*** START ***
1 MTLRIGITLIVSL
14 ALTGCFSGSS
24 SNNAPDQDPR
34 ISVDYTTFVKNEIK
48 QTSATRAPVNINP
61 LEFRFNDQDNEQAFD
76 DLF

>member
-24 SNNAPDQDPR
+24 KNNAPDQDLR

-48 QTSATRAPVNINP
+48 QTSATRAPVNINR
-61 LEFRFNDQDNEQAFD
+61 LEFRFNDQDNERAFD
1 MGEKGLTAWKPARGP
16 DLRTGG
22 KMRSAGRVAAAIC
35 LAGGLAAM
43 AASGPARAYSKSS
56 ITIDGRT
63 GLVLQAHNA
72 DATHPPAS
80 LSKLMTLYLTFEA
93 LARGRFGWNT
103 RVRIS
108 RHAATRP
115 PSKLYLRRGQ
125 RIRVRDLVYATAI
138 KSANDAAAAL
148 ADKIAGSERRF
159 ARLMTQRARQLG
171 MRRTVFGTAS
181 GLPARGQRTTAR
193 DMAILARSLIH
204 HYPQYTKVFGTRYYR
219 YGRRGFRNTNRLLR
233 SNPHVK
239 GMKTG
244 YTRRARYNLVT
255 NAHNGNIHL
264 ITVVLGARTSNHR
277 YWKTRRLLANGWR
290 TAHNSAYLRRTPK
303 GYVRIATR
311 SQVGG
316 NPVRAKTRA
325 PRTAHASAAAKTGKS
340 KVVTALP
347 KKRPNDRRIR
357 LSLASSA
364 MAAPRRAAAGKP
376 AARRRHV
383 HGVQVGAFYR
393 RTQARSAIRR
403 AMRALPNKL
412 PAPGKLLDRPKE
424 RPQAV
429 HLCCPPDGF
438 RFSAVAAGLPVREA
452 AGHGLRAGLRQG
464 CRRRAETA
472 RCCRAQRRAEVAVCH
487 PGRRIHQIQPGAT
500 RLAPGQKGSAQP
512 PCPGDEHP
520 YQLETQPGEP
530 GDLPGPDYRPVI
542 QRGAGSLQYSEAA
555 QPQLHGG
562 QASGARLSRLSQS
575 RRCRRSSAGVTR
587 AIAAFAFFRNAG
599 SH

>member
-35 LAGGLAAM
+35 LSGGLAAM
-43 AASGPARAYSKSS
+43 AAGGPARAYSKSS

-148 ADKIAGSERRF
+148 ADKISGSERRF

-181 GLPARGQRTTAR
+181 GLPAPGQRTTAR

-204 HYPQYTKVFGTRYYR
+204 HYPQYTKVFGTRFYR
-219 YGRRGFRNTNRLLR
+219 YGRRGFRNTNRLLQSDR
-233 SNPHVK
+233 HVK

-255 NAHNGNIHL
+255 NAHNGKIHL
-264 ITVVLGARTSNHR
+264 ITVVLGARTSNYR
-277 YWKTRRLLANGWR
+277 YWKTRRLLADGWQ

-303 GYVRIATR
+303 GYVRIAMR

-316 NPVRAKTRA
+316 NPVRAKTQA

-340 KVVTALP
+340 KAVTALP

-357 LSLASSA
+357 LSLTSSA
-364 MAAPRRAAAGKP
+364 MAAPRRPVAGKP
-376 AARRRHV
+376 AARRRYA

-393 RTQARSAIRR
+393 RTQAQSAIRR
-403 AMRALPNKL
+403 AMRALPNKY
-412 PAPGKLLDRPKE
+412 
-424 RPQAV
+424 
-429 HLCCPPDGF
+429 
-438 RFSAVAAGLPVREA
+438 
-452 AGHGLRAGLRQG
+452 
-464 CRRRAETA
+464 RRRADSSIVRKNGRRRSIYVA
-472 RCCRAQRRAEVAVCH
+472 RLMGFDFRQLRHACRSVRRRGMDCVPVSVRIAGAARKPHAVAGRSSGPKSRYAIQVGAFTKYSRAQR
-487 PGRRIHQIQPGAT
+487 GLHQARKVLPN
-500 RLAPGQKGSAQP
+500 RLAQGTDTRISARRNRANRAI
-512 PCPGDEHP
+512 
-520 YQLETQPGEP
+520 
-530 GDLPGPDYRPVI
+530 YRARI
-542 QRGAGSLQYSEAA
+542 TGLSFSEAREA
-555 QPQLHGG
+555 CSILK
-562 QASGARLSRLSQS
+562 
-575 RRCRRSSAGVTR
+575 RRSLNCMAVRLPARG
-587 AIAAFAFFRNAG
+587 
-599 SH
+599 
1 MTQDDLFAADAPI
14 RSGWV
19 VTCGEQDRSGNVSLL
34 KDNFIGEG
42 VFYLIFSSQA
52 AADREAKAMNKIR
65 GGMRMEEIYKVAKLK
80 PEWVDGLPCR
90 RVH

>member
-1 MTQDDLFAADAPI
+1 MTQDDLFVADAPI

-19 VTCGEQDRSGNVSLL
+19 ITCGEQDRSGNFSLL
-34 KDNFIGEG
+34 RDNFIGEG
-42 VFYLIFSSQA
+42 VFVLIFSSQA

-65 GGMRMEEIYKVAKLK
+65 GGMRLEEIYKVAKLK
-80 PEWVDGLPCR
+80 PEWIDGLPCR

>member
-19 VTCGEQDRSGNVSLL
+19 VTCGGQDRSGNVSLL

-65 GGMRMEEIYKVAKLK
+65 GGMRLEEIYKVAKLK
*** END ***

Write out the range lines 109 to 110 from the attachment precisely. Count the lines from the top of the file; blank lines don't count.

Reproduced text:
-403 AMRALPNKL
+403 AMRALPNKY